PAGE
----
Inheritance Tax: Don’t forget exemptions!

Paul Lewis answers a reader's question about gifts that fall outside Inheritance Tax

Positive aged couple consulting with insurance agent

Dave took me to task over my answer to a reader question about gifts that fall outside Inheritance Tax. He says it was “incomplete because it does not mention that different limits apply to gifts made from income”.

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He is right. You can make regular gifts from your income and they’ll not form part of your estate for Inheritance Tax (IHT). The gifts must be part of your normal expenditure and can be of any amount, but they must not reduce your normal standard of living. So if you have pensions that are adequate to maintain the life you want to lead plus another source of income, as Dave does, you can transfer that income to someone else, a daughter or a son perhaps. It could be dividends, rent or, as in Dave’s case, a payment from solar panels. That regular payment from your income will not count when IHT is worked out after your death. Remember that every gift is ignored if it’s made at least seven years before you die. And 95% of estates do not pay IHT, which does not start until you leave more than £325,000 — or up to £500,000 if it includes the family home left to a direct descendant. There is no IHT on estates that pass between spouses or civil partners.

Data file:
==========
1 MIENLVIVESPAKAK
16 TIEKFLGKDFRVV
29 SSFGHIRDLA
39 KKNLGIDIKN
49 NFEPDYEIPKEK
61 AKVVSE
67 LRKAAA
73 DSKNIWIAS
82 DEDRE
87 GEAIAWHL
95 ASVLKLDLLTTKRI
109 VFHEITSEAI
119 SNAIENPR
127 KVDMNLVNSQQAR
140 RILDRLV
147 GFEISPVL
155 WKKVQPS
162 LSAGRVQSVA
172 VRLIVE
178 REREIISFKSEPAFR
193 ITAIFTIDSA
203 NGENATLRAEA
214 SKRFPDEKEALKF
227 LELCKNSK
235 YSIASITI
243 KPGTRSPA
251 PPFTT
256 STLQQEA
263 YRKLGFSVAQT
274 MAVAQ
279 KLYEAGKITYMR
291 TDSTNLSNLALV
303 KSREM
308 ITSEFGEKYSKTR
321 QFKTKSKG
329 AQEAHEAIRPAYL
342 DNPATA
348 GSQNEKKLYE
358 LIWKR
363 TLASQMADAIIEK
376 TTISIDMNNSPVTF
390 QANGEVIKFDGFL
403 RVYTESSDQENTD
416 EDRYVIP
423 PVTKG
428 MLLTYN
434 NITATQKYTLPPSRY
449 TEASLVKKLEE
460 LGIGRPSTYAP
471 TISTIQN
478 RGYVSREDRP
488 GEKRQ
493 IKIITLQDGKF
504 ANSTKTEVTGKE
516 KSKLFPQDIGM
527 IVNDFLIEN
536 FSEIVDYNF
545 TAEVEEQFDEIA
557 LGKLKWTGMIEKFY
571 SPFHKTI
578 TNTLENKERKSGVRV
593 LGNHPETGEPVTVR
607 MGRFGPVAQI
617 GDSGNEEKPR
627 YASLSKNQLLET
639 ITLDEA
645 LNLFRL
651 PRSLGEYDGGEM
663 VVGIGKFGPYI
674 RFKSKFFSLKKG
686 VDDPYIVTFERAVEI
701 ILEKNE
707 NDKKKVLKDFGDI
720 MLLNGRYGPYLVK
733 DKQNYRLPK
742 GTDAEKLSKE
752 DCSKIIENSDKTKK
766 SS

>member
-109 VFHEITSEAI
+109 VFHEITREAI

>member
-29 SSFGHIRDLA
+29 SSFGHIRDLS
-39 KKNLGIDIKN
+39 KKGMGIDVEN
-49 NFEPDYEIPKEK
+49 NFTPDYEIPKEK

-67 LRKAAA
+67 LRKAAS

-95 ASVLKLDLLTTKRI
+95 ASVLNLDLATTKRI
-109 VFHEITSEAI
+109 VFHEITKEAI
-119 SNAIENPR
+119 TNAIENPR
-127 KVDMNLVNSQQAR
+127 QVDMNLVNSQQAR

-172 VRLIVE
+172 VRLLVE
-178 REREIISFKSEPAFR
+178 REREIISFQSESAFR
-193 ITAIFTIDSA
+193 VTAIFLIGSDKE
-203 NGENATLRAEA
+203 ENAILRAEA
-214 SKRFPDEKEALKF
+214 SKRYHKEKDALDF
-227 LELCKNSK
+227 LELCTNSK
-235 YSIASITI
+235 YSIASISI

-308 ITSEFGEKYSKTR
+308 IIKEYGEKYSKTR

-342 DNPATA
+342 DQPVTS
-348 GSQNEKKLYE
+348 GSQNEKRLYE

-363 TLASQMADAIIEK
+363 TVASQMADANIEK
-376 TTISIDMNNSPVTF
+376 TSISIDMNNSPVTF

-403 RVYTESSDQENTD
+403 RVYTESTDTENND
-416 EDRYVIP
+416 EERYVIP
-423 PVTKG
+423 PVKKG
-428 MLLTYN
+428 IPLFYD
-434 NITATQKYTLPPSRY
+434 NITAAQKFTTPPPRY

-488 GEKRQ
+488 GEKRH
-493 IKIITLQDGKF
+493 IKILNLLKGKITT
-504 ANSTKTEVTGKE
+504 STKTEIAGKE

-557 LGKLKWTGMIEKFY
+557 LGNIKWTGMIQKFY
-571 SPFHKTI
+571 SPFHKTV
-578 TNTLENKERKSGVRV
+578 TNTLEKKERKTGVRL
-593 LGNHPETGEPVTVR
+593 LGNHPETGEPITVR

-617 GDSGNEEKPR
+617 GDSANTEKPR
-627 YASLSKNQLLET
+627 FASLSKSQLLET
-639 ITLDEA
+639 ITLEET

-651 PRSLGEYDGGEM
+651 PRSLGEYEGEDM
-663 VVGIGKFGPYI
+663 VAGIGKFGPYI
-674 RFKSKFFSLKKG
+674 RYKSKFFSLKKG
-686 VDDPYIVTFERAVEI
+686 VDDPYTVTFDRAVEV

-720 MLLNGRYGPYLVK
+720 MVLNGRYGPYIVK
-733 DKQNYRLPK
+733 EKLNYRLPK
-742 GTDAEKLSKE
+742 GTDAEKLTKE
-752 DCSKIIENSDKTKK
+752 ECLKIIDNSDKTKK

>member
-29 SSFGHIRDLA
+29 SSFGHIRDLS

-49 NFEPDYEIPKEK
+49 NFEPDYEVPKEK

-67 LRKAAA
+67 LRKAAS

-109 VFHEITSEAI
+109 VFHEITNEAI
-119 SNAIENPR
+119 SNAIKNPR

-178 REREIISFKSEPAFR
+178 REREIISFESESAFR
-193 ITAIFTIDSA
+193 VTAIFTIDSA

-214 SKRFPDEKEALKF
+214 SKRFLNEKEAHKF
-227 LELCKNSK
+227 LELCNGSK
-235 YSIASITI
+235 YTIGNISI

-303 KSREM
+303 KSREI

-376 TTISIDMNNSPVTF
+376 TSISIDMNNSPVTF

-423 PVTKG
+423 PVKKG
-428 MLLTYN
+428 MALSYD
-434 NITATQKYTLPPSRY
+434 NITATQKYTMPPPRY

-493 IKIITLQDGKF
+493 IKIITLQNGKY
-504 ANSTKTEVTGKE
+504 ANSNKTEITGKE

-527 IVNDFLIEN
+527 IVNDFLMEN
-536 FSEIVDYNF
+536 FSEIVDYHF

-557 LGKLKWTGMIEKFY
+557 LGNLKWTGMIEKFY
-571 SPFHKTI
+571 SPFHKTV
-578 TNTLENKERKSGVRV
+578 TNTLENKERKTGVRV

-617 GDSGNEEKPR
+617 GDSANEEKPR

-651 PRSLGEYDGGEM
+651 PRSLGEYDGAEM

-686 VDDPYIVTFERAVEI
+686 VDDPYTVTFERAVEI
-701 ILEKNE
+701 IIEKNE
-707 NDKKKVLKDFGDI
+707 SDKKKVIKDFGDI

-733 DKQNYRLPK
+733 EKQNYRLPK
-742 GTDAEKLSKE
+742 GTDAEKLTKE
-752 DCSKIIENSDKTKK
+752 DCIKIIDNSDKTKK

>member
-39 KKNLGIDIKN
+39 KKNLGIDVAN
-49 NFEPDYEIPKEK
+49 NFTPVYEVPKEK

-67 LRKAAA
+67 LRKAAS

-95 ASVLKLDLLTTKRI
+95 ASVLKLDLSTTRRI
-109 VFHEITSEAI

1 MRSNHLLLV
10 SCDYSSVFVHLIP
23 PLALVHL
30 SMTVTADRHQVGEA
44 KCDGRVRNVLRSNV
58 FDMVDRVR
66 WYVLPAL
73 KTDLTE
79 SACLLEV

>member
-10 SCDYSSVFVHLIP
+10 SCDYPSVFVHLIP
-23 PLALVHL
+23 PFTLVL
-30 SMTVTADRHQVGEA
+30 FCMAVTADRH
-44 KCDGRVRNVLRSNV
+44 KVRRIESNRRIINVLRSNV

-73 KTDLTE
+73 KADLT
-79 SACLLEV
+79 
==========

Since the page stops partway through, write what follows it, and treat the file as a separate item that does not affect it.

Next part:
QUESTIONS?* Send yours to Paul.Lewis@radiotimes.com

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*Though Paul will not be able to answer questions personally, he will endeavour to answer some in his Radio Times column